The Washington Post

Bill O’Reilly issues nonpartisan expression of partisanship

Bill O’Reilly regularly pulls off great works of logic and rhetoric on his eponymous and popular show, the “O’Reilly Factor.” But Tuesday night brought a special treat for O’Reilly regulars.

Get out a microscope. Your reading glasses. Your best analytical temperament. Because you’re going to be straining to find any contradictions, any disconnects, any mixed messages in this O’Reilly monologue. Scrub away:

Now I’ll be going down to Tampa on Wednesday and we’ll have heavyweight coverage all this week. But it will not be Republicans are good, the Democrats are bad or vice versa. We’re not in the business of promoting any political party. My mandate is to watch all of the powerful so that they don’t harm you. I’ve always believed that most folks are smart enough to decide for themselves for whom they want to vote. But being smart means paying attention, which is why you’re watching the ‘Factor’ right now. So, we will give you a lot of inside stuff this week. And we begin tonight with what is really happening, really happening at the conventions. We have to start with the Democrats because the Republicans are largely reacting to what the president and his crew are doing. For example, the speakers at the Republican convention have largely been selected to negate Democratic propaganda, while the speakers at the Democratic convention next week in Charlotte are largely on stage to inflame the liberal base. The strategy for the Republicans is persuade the mind, right here [points to head]. The strategy for the Democrats seems to be persuade the heart. Hearts vs. minds is a theme this year. The GOP presentation is largely fact-based: President Obama is screwing up the economy, gasoline prices through the roof, your economic future is shaky. On the Democratic side, they want you to believe that the Romney-Ryan ticket’s extreme, that those guys want to hurt you by making the rich richer and ignoring the plight of the working man....I think it’s accurate to say that the Democratic Party is out there ideologically while the Republican Party is trying to be a bit more moderate.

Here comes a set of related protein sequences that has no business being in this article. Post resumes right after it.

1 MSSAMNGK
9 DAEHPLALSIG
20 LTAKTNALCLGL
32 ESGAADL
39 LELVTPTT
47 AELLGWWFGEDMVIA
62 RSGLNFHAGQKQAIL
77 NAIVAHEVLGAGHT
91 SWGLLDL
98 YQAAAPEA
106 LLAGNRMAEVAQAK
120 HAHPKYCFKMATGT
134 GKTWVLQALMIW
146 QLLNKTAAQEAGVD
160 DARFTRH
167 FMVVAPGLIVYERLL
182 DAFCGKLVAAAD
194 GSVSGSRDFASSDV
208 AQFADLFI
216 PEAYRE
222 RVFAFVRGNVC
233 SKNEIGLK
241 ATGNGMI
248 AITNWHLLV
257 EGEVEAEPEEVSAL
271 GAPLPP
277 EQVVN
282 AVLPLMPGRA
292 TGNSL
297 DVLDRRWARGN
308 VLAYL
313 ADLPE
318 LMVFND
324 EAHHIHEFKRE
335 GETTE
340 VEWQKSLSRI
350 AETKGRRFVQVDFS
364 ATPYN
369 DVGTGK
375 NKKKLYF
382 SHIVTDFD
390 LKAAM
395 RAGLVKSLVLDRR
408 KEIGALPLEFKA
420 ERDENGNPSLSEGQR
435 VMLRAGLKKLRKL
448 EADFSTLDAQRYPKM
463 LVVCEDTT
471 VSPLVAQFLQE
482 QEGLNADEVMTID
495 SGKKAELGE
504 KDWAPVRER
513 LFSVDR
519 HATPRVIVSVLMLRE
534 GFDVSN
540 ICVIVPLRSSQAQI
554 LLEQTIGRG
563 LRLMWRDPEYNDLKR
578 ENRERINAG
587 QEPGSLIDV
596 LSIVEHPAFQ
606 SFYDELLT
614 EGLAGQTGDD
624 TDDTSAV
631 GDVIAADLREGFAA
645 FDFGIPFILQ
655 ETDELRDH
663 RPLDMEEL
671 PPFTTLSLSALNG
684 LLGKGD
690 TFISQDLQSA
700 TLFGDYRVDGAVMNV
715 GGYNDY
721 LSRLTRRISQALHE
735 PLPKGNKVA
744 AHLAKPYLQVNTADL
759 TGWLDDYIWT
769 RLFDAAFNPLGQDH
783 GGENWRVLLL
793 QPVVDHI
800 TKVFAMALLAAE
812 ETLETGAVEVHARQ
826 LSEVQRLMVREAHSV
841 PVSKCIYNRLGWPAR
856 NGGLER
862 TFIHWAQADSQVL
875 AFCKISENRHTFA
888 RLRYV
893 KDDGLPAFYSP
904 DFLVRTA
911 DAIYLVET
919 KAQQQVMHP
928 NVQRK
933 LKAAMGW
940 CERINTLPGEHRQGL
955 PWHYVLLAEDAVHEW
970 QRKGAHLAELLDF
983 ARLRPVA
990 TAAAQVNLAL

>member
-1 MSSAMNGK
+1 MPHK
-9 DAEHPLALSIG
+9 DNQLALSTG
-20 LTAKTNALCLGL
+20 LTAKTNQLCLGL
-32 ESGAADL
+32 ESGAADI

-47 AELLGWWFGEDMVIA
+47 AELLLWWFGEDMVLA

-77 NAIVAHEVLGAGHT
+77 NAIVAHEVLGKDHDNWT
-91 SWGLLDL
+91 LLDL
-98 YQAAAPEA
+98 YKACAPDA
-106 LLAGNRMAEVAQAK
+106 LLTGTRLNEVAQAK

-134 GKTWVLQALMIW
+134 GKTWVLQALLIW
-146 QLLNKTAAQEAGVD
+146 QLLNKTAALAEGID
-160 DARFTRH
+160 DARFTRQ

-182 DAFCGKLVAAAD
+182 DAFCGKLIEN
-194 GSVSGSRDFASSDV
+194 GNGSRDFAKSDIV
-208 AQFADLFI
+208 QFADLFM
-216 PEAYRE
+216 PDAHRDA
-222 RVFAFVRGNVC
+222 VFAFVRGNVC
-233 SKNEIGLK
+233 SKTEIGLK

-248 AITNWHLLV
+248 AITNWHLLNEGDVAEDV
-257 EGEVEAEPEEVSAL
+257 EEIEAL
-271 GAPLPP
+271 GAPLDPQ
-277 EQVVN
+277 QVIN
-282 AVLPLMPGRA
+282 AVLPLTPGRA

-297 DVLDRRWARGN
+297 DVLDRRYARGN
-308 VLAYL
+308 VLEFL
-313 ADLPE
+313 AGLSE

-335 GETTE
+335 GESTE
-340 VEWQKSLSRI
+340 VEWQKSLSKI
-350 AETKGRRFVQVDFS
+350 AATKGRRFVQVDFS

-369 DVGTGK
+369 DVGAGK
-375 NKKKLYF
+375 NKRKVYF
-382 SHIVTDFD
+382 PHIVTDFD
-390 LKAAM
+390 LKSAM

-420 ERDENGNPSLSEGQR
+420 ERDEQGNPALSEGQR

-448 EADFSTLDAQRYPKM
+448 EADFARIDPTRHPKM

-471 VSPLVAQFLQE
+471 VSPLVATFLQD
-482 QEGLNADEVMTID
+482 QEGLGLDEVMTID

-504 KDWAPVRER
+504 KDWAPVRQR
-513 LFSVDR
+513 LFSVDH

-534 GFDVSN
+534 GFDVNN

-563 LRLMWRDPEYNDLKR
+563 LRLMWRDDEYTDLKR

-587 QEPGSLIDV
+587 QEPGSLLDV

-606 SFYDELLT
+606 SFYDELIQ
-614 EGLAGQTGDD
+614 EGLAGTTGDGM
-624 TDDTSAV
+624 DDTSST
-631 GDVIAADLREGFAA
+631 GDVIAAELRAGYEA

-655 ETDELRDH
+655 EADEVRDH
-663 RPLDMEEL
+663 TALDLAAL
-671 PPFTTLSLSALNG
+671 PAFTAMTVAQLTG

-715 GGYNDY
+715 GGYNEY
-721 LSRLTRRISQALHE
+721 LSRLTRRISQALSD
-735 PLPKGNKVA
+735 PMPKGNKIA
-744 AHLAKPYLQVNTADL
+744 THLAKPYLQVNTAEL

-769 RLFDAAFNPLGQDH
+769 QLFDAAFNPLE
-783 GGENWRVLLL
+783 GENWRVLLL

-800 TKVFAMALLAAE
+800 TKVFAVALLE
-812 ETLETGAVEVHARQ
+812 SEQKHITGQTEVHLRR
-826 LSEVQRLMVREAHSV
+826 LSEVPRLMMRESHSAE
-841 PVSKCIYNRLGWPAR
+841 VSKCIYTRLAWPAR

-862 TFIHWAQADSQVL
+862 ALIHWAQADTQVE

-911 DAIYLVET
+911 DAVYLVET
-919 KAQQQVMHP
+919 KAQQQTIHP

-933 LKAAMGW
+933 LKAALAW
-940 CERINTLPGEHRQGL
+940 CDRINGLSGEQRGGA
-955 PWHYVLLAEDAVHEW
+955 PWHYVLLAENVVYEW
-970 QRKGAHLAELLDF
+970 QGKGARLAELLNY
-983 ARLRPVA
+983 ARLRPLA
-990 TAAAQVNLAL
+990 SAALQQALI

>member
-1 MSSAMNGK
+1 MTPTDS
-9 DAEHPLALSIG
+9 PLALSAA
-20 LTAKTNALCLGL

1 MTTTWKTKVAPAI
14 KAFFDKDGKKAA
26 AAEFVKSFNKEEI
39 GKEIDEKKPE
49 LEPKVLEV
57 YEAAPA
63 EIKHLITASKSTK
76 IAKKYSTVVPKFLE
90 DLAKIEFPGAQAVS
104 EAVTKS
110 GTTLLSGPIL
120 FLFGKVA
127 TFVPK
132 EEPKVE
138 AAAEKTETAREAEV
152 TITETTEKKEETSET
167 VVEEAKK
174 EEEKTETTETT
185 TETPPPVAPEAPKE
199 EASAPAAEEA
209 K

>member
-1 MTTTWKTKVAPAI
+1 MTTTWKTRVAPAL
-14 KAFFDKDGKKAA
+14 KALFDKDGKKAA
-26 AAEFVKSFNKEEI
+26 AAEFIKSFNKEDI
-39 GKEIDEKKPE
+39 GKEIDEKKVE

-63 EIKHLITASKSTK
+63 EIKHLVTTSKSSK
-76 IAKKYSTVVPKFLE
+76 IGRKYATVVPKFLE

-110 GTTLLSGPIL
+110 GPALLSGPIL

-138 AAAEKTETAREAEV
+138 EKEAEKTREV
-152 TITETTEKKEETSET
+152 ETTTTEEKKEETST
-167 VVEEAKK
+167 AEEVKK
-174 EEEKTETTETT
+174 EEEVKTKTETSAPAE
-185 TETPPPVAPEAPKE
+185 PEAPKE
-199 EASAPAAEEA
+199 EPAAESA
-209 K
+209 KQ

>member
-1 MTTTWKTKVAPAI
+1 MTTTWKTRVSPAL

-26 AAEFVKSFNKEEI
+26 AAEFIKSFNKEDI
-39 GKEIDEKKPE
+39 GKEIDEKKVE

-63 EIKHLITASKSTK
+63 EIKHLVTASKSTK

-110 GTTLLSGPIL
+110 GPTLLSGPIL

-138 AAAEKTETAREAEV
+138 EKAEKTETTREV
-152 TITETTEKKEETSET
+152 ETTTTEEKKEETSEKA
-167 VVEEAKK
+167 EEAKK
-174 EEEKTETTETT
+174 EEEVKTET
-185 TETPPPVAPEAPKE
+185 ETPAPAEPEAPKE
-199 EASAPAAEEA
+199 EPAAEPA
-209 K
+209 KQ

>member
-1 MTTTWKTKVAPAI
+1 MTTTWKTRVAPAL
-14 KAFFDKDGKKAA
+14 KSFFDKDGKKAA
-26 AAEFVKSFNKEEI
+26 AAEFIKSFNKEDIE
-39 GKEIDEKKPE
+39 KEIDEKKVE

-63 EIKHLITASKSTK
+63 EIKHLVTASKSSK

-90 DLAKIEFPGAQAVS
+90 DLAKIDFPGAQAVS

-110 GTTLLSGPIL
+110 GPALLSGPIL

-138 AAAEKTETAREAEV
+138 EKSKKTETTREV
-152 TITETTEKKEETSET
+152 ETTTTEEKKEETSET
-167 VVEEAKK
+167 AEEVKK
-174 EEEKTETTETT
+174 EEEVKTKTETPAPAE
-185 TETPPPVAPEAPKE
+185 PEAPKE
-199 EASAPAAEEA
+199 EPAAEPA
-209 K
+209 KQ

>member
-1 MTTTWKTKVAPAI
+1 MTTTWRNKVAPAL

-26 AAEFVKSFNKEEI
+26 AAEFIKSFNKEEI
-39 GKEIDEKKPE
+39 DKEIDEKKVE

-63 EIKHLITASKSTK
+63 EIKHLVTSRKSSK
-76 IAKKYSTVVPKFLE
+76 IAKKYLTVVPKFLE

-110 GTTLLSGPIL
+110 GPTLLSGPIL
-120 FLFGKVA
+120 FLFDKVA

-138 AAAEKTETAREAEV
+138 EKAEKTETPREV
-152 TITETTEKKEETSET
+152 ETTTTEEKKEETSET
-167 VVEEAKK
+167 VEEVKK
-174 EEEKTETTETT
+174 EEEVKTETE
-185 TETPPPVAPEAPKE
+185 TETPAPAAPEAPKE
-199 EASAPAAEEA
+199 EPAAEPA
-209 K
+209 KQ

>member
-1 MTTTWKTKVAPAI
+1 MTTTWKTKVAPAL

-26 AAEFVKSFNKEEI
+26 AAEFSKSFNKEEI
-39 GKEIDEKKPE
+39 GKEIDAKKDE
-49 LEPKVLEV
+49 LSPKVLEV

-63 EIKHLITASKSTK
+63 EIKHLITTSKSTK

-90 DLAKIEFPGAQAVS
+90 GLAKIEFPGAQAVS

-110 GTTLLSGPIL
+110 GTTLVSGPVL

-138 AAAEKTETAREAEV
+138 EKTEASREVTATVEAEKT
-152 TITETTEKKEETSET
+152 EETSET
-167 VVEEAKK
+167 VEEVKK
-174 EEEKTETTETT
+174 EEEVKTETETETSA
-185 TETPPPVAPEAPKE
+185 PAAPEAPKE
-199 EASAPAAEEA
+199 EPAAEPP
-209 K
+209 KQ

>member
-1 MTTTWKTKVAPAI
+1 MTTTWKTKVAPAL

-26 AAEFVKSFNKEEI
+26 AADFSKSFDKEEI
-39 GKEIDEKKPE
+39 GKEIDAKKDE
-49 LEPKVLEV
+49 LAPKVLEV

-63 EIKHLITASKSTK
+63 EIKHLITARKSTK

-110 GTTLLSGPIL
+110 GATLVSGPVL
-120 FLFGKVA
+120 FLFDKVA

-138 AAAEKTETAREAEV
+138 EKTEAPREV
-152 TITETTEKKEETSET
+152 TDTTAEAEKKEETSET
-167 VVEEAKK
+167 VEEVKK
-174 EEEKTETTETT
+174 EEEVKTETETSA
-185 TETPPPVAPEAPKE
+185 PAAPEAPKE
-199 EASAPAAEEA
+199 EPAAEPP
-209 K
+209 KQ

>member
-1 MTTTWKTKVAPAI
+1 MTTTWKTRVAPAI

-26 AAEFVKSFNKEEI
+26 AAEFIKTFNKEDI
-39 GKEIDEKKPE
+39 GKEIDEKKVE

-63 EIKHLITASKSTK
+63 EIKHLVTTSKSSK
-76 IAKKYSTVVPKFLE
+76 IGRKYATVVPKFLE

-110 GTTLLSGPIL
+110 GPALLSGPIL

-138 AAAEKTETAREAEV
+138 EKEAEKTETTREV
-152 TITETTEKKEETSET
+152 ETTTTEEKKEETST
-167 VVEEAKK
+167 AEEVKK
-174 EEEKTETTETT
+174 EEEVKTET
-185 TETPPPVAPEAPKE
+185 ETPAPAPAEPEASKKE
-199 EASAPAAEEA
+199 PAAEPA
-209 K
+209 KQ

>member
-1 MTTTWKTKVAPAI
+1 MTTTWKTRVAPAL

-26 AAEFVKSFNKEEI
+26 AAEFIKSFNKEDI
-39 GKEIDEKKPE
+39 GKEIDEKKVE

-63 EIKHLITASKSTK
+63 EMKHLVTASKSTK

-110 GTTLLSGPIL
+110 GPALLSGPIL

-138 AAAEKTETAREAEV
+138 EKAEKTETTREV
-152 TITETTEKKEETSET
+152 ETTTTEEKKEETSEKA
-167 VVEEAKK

O’Reilly went on pretty much like that till he got to his kicker line: “All Americans should consider one question above all: Who is best suited to solve the complex problems that are vexing this country?” What a neutral guy.

Erik Wemple writes the Erik Wemple blog, where he reports and opines on media organizations of all sorts.


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